Having been told several times that Tolkien glorifies war and violence, I tried to find examples of this in the battle narrative, and couldn't. The narration is somewhat sparse, and doesn't really interject any particular ethics into the story: the flow of the battle against the goblins is told as matter-of-factly as the dwarves' lunatic assault on the elves and men. The only real value judgements we get are through Bilbo's experience, which is miserable and abruptly over. The battle is described as his most dreadful experience, and he most emphatically feels that all the dragon's treasure isn't worth seeing his friends killed. Having actually read nauseatingly patriotic battle narratives gushing with honour and glory, this is no such thing. While it's true that the goblins mostly appear as a horde of faceless enemies, they're not completely dehumanized by modern standards either. The whole episode is actually more than a bit sordid: people are murdering each other over loot. Also, while a grand battle of armies is very much in the tradition of heroic epics, the protagonist of this story is anything but, and he spends his time hiding and trying to not get killed. So while this chapter is pretty much entirely dedicated to killing goblins in battle, it's brought to us from a distinctly unheroic viewpoint that sees nothing glorious in it.
This is strongly underlined by the astonishing fact that the Battle of Five Armies actually starts as the Battle of Three Armies, with the dwarves attacking the men and elves. Let's take a moment to consider how fucked up this is. Had the dwarves succeeded in killing Thranduil and defeating his army, this whole episode would have become as vile a dwarven treachery as the murder of Thingol; without the goblin host, Thorin Oakenshield would have gone down in history as one of the great villains of the Third Age. The Council of Elrond would have looked different without Gloin, and the Fellowship would have set off without Gimli. The decision to attack is insane. If Thorin and Dáin lose, they lose everything; if they win, they've slaughtered most of the fighting population of Lake-town, almost certainly meaning its end, and declared war on the Wood-elves. The Desolation of Thorin would have ranged wider than the Desolation of Smaug ever did. At this point, Thorin really has become the dragon: a monster driven to murder and destruction by his avarice. He's only rescued from insanity and infamy by the arrival of the goblins.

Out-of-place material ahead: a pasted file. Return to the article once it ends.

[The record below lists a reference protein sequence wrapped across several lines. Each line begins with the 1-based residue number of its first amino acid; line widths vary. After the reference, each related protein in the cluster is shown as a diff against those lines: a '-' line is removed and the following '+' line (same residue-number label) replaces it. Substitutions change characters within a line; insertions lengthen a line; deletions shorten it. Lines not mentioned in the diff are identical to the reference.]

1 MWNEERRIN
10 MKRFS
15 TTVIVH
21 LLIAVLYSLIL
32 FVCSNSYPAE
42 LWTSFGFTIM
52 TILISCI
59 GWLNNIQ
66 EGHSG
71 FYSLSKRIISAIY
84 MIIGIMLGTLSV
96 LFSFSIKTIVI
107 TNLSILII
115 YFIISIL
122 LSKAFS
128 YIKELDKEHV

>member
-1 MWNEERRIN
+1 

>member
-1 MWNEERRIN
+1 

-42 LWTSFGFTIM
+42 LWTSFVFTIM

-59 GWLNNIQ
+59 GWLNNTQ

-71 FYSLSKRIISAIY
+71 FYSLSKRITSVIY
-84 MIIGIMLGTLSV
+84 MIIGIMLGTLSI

Reading Thorin's metamorphosis, it's impossible to understand how anyone can seriously maintain that Tolkien's world is populated by absolutely good and absolutely bad characters, and admits no nuance. I don't know what these people have read, because it isn't the book I've got, much less the Lord of the Rings. Thorin may be the villain of the piece - as Gandalf puts it, "[y]ou are not making a very splendid figure as King under the Mountain" - but even the Elvenking seems to mostly have shown up for the loot, and if Bard really intends to set up as Lord of Dale, then besieging the Mountain his future wealth and security will depend on really doesn't seem like the best idea. So the dominant theme of this chapter isn't the Battle of Five Armies, but greed and corruption. In this sense, it's not actually the winning of the ring that's the strongest foreshadowing, if you will, of the Lord of the Rings, but the glamour of the dragon's treasure.
Next time: the aftermath.